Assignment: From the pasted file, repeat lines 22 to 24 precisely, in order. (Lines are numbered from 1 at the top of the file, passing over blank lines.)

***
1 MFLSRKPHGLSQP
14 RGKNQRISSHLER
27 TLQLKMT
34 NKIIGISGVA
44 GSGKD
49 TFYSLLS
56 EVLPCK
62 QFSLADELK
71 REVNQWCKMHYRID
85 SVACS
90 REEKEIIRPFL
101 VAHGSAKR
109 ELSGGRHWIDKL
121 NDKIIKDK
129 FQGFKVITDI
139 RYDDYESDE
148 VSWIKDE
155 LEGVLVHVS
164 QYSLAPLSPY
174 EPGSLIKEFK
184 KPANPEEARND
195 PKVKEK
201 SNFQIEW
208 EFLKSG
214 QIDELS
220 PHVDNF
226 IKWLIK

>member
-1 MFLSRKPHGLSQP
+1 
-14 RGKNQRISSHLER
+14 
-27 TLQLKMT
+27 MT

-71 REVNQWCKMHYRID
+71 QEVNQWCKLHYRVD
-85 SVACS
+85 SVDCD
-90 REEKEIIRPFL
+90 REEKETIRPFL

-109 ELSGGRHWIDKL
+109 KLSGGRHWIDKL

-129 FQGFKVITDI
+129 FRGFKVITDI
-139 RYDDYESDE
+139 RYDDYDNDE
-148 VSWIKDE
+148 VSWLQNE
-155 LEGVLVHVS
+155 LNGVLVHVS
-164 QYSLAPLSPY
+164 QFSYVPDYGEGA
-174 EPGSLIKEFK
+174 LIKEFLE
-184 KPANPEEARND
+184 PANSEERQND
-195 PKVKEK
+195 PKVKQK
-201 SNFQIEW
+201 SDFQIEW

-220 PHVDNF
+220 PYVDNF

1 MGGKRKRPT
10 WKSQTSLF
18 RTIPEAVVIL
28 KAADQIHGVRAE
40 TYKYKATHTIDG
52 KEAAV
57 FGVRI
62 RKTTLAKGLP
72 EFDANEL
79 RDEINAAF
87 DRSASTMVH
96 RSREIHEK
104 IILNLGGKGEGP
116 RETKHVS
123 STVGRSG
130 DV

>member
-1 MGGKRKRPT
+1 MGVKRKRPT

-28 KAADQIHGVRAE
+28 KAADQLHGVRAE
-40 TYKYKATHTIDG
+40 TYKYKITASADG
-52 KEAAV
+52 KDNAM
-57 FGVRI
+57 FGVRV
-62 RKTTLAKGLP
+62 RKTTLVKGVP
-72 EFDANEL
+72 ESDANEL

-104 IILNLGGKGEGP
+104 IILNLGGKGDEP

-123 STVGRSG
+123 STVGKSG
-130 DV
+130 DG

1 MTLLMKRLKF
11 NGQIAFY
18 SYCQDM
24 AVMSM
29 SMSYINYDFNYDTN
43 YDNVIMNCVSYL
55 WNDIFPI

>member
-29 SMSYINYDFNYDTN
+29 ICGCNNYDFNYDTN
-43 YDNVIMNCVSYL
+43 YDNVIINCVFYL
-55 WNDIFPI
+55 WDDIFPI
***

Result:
195 PKVKEK
201 SNFQIEW
208 EFLKSG